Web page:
towards the activities of the Centre and noted that the GHS will support it
with the needed human resource capacity, for effective delivery of its mandate
and services.

Dr Kwaku Poku Asante, the Director of the
Kintampo Health Research Centre, stated that the Centre had come a long way
from leveraging on a Vitamin ‘A’ project, to an establishment that envisioned
to become a Centre of excellence that conduct high quality research to shape
local and international health policy, programmes and practices.  

He gave a list of the activities and
achievements of the Centre some being it’s supporting with the National Malaria
Control Programme to advocate for testing for malaria before treatment, as well
as its involvement in the testing for the safety and efficacy of the first
malaria vaccine among other research breakthroughs for emerging
Non-Communicable Diseases.

However the Centre was faced with funding
challenges for research, stating that currently 70 per cent of its finances
were from donor sources which was risky for Ghana, and urged the government and
corporate organisations to urgently address the issue by mobilizing domestic
resources to solve the local health needs of the country.

He advocated for dual appointment within the
GHS to ensure academic career progression.

Mr Alexander Abban, the Deputy Minister of
Health, stressed that Ghana’s scientists were commended internationally and “we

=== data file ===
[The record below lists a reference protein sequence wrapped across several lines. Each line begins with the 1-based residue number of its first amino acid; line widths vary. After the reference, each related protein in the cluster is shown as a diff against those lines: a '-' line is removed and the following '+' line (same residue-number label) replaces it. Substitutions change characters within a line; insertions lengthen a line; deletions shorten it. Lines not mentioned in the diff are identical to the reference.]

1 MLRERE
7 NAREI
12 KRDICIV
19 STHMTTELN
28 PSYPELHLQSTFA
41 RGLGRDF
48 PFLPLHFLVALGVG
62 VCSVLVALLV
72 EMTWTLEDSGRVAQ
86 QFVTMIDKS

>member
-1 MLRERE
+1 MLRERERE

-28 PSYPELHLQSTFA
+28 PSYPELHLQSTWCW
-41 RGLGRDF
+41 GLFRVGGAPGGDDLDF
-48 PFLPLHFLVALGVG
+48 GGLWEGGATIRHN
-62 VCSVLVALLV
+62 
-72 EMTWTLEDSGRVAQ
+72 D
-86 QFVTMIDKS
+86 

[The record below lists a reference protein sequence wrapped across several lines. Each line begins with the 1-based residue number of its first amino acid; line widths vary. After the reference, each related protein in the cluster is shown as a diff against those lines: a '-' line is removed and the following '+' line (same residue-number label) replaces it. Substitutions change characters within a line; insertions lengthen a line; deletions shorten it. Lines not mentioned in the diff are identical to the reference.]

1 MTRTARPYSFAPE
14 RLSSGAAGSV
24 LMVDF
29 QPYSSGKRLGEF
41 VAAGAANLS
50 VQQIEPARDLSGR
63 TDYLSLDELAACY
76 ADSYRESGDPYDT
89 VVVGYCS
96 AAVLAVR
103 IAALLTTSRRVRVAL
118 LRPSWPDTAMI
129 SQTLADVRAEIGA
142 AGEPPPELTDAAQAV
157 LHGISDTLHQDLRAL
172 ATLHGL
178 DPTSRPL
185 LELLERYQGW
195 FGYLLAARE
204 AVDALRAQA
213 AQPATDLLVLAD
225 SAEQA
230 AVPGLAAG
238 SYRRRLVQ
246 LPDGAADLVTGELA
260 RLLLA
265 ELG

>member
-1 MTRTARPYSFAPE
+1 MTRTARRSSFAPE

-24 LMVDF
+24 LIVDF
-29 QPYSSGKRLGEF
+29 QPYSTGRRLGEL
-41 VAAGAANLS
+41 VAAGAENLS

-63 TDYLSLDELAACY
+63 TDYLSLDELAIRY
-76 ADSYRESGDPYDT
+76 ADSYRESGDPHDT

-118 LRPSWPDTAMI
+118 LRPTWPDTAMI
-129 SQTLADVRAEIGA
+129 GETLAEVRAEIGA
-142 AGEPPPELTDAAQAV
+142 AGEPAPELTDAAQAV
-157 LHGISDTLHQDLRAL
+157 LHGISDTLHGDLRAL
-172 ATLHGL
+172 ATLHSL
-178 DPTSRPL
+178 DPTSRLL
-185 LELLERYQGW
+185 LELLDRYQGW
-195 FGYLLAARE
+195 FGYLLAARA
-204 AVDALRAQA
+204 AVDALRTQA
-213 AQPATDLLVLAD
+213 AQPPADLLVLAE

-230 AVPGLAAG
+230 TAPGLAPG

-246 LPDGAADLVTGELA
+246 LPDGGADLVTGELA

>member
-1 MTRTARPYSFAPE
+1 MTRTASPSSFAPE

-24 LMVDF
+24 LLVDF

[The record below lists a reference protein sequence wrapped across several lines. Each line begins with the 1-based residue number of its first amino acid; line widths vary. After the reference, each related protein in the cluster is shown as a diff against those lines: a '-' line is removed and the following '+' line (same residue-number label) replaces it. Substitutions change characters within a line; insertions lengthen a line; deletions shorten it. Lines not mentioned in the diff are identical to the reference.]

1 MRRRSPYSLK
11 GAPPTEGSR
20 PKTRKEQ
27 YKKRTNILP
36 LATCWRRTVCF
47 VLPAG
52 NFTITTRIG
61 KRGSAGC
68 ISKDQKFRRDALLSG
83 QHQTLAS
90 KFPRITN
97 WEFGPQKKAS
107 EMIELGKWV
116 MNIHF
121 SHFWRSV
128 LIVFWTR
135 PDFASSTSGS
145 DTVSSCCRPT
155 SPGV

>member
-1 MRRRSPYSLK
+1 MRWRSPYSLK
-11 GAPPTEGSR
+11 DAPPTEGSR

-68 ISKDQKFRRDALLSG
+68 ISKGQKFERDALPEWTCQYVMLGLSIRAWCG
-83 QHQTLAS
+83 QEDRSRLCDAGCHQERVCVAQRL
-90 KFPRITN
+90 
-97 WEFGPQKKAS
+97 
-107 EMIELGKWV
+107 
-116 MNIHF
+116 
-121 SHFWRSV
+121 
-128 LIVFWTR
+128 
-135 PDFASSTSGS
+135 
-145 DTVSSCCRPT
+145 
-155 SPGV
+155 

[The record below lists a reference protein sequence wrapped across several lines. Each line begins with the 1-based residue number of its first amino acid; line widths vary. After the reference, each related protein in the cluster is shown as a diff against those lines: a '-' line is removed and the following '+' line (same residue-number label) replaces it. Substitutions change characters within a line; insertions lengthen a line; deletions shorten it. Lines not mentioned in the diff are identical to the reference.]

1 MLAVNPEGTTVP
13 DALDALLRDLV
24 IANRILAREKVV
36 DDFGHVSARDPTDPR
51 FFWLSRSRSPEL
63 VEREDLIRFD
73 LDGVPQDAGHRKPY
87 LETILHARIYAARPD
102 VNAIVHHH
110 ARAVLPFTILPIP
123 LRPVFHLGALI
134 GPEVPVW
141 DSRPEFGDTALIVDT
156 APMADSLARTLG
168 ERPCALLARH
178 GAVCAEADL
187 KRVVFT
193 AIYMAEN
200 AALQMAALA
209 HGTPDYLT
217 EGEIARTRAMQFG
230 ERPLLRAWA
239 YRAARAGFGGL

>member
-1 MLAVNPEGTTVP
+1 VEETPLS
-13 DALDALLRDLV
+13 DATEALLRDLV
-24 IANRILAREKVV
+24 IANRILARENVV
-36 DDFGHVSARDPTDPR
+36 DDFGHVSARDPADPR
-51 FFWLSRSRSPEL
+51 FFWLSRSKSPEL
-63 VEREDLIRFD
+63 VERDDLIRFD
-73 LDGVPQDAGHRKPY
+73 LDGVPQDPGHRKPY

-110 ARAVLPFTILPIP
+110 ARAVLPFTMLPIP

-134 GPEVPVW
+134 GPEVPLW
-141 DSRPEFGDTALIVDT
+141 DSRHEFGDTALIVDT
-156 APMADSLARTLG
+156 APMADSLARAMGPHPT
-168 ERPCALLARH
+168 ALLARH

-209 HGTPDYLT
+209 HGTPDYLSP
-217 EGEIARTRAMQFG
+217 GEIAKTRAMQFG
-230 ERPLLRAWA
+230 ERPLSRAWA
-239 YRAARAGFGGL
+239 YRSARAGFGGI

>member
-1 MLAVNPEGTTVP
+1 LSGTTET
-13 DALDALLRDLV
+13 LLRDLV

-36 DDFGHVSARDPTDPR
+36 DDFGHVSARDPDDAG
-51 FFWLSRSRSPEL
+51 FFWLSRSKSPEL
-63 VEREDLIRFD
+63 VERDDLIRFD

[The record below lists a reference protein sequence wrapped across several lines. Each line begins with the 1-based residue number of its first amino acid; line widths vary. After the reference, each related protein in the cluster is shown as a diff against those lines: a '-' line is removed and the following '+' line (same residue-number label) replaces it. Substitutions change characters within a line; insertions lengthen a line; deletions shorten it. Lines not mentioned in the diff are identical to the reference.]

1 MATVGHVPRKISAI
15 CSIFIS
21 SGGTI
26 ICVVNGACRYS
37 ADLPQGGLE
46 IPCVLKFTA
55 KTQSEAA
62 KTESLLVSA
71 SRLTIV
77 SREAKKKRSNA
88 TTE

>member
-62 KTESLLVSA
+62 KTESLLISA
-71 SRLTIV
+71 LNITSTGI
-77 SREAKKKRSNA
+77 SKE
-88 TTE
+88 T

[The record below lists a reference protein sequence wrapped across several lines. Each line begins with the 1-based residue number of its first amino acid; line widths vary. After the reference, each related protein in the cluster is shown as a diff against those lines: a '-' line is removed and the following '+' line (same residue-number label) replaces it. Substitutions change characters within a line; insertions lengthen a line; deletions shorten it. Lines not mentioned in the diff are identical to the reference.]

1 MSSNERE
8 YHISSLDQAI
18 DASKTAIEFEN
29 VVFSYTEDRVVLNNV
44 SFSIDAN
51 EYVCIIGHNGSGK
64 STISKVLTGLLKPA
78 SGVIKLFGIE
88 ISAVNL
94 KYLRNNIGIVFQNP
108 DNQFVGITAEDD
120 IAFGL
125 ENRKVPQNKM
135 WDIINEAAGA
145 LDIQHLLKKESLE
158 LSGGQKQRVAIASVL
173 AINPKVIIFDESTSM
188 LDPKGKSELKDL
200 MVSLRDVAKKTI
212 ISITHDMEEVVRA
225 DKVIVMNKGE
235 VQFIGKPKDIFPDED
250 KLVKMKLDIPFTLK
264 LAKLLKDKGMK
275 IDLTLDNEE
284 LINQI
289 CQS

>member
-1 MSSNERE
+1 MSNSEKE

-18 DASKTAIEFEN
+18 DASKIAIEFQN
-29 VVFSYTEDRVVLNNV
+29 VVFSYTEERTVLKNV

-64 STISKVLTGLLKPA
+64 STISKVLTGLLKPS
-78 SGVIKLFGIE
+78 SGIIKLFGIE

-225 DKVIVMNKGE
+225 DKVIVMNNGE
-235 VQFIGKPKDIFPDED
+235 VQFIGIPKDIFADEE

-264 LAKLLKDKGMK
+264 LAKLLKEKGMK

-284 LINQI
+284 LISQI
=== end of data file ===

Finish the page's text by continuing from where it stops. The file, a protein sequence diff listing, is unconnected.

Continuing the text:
must be grateful to them,” and urged the KHRC to sell itself for the whole
world to acknowledge their contributions to public health.

He however commented about the slow
translation of research outcomes into actions and said the Ministry was working
to address the disconnection to help improve the lives of Ghanaians, and
further promised to address the issue of research funding to institutions.

Some solidarity messages were also delivered
by institutions including the Ministry of Health, WHO, and the Ghana Standards
Authority.

Dr Owen Laws Kaluwa, the WHO Country
Representative, said health research was very critical in addressing the needs
of people and advocated for increased collaboration with other health partners,
while ensuring the increased utilization of funding for home grown research for
quality outcomes.

He said the anniversary had come at a time
when Ghana and two other African countries were implementing the new malaria
vaccine and that the country should be proud of this achievement since its pool
of scientists contributed to this global breakthrough, and called for unity in
saving lives.

Professor Seth Owusu-Agyei, who succeeded Dr
Arthur after his demise in 2002 as the Center’s new Director till 2017, praised
his predecessor for his selfless leadership role and the great foundation laid,
and said the solid grounding would be sustained.

Dr Alex Dodoo, also commended the KHRC for
its cordial relationship with the GSA over the years especially in the
calibration of all its equipment on regular basis to ensure authentic data and
research outcomes.

GNA